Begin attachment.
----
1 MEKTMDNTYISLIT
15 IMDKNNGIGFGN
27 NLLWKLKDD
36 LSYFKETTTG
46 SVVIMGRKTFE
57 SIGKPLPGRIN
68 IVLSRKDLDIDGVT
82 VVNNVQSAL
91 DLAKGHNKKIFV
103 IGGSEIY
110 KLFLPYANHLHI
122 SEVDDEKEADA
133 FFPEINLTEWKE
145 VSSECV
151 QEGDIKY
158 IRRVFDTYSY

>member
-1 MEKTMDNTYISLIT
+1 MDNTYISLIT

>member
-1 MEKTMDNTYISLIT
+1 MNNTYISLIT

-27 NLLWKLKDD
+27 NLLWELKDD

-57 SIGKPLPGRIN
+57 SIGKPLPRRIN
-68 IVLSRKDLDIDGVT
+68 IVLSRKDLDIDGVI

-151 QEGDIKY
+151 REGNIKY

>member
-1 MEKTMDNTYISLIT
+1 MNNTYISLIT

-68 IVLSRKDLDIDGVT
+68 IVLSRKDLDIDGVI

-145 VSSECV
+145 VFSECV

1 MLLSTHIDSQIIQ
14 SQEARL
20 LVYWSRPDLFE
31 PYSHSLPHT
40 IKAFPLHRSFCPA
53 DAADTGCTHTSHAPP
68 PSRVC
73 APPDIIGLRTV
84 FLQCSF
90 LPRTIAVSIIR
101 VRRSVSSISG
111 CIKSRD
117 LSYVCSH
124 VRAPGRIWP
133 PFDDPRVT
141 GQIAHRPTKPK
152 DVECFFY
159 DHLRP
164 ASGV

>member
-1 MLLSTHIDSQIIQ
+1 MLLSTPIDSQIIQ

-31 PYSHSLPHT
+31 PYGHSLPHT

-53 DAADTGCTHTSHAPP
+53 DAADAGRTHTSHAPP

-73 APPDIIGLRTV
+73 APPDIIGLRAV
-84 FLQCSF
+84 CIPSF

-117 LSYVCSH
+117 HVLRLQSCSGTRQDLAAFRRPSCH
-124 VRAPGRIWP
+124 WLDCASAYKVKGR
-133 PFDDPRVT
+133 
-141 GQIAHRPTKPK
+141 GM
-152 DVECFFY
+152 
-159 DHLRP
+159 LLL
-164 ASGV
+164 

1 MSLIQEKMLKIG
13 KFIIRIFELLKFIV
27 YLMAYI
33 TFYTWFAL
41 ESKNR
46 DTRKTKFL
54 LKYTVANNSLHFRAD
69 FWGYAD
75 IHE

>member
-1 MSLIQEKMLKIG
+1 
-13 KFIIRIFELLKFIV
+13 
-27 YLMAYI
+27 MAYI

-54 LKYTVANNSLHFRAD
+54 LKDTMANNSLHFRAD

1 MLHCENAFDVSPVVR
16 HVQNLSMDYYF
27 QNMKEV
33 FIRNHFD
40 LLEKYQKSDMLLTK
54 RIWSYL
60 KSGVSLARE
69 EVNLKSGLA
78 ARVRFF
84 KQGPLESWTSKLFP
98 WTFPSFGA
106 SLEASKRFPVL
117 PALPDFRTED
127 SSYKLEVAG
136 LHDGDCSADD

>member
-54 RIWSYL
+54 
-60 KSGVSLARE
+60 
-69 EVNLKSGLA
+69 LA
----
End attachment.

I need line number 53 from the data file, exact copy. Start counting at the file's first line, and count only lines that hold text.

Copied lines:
141 GQIAHRPTKPK